Temples Hopping: Bayon and Phnom Bakheng


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Temples Hopping: Angkor Archaeological Park

Bayon Temple

Tuk-tuk took us to the next destination: Bayon Temple. This amazingly huge temple has 216 massive stone faces of Jayavarman (and/or Budha himself) carved on its 54 stupas (towers). Two hundred and sixteen huge faces of the King. Two hundred and sixteen.. *looping*

Bayon temple entrance. See those faces?
Faces on Bayon Temple

Chichi told me that his face reminded her to the Engineer’s face from the Prometheus movie (which I haven’t watched yet). Writing this article reminds me to find and watch the movie soon.

Bayon was the last temple to be built at Angkor. Its outer walls and outer gallery features series of historical life of Angkorian Khmer. We had not much time left since we wanted to watch the sunset at Phnom Bakheng and its location is quite far from Bayon. So, I didn’t have enough time to explore Bayon Temple that left a question inside whether Angkorian people loved their king so much as they carved his peaceful face in that enormous size.

Phnom Bakheng

We headed to Phnom Bakheng which was promoted by the tuk-tuk driver as the best place to watch sunset in Siem Reap. Well, one thing I learn from traveling to many places is that sunrise or sunset (since it can be found anywhere), looks beautiful depends on your current feeling and also with whom you enjoy it.

The tuk-tuk stopped on a field where  full of people looked like in a hurry going to one direction. There were women and children selling Cambodian souvenirs as well. I spotted some beautiful silk scarfs and History of Angkor Wat book. I wanted to stop and started to bargain but the fact that we’re in a hurry chasing the sunset prevent me to do that. There was a sunset view I had to catch.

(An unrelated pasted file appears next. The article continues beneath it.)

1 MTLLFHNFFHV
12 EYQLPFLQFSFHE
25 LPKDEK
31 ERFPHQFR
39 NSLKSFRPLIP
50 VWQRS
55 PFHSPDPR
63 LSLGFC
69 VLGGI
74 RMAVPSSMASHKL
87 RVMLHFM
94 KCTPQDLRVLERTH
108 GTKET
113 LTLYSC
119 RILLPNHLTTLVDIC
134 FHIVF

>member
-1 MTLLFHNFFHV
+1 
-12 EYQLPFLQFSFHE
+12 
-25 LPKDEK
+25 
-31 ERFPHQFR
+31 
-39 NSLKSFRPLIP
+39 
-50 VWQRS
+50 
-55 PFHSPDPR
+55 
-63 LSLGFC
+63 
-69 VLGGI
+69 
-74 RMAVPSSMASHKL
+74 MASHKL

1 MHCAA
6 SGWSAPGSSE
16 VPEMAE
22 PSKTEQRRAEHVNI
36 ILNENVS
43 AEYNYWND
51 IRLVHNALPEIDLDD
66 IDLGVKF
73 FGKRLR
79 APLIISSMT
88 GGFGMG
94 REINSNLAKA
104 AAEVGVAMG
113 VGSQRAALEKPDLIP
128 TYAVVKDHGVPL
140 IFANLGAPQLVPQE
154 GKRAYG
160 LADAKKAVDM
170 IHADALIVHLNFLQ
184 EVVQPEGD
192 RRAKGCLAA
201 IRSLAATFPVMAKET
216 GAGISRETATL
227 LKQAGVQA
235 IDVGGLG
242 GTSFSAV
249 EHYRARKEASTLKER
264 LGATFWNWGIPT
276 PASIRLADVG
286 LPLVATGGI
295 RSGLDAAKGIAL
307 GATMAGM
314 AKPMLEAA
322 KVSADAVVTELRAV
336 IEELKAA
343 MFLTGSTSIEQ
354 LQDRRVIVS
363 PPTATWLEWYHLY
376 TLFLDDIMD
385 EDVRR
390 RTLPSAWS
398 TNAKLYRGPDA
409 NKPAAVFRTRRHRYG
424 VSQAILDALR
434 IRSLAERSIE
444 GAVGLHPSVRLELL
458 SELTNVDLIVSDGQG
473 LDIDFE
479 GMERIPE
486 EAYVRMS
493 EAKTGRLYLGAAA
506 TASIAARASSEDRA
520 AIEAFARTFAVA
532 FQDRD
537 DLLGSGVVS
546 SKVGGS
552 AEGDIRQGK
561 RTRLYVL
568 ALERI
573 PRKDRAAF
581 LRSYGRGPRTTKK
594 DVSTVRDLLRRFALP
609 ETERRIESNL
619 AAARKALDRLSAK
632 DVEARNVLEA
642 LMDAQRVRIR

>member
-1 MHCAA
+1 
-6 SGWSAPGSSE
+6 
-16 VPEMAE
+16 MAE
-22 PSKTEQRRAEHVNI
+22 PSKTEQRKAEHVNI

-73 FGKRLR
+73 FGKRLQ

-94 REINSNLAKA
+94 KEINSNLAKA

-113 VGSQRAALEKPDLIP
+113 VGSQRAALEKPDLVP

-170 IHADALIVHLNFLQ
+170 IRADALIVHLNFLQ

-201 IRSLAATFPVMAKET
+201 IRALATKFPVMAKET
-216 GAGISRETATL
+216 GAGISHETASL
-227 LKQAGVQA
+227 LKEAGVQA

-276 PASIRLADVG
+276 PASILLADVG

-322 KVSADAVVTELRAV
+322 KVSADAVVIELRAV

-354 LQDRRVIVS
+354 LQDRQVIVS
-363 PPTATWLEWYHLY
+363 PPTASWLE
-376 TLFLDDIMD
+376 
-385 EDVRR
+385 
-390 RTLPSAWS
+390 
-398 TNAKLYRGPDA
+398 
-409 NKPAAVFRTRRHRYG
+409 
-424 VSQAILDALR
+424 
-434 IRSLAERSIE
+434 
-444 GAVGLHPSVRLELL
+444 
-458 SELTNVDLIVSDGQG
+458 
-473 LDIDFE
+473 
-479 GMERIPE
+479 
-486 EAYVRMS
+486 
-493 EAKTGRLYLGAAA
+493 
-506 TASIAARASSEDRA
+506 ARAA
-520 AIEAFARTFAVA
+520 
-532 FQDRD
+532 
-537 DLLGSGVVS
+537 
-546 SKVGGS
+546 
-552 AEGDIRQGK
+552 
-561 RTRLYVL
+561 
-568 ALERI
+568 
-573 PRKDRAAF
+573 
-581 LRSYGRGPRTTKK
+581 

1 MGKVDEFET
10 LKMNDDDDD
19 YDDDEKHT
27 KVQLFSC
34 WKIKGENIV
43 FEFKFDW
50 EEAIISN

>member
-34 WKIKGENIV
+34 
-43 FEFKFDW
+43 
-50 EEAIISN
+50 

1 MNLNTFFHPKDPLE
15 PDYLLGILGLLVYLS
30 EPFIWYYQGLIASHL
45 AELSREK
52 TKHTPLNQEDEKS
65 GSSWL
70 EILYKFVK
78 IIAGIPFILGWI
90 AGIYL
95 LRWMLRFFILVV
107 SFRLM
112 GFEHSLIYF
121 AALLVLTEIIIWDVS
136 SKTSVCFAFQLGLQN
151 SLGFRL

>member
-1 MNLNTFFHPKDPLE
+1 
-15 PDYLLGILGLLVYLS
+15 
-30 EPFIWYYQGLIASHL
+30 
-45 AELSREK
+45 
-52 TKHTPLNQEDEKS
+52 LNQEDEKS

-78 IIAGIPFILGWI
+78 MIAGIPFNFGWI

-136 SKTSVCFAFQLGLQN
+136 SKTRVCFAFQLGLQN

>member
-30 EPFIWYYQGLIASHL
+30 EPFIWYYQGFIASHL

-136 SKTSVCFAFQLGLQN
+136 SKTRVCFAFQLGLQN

Apparently, Phnom Bakheng is located on top of a hill. It took us climbing around 30 minutes to reach the top. I’d suggest you to leave you heels or wedges at hotel if you ever want to climb the hill. Wear casual/sport shoes so you could walk comfortably as it requires you to do some hiking activity. You’ll need a strong determination in order to reach the top since it’s quite *hosh* far and *hosh* steep… Don’t forget to *hosh* bring some mineral water as you won’t find any food stalls up there. You don’t wanna get yourself dehidrated in your adventure finding the most beautiful sunset in SR, do you? 😉

There was a long queue in front of the Phnom Bakheng Temple. Gosh, I finally made it to the top of the hill and I still have to queue just to enter the temple? Oh don’t forget that you’ll have to climb the temple wooden stairs after that. After resting our feet for a few minutes, we joined the long queue. Yeah, there’s no point of climbing the hill if we suddenly gave up to the queue, right? We were so lucky we came earlier as they won’t allow visitors to climb Phnom Bakheng temple after 05.30 PM. I could only assume it has something to do with the ongoing restoration.

Long queue to enter Phnom Bakheng temple

Ancient stones and me


Well, there were so many tourist on top of the temple. There was also a bunch of Buddhist monks posed for tourist who wanted to take their pic. I walked around and can’t find any better place to watch the sunrise as the place was full of people. So the funny thing was that I started to taking picture of people trying to take picture of the sunset. If only I were 10 cm taller, I wouldn’t be that cranky, I think. Hahaha!

It was a bit cloudy. I only hoped that our effort to get ourselves there was worth it. I hoped that there wouldn’t rain as none of us (the bloggers group) brought umbrella with us. When the cloud moved slowly, it left us a magnificent view of the sunset right above Siem Reap. I almost forgot on how the climbing thing made my feet pain and how it got me sweaty. The sunset was beautiful.

It was worth it. Totally worth it.

Sunset at Phnom Bakheng


5 thoughts on “Temples Hopping: Bayon and Phnom Bakheng

  1. Pingback: Temples Hopping: Angkor Archaeological Park | nonadita

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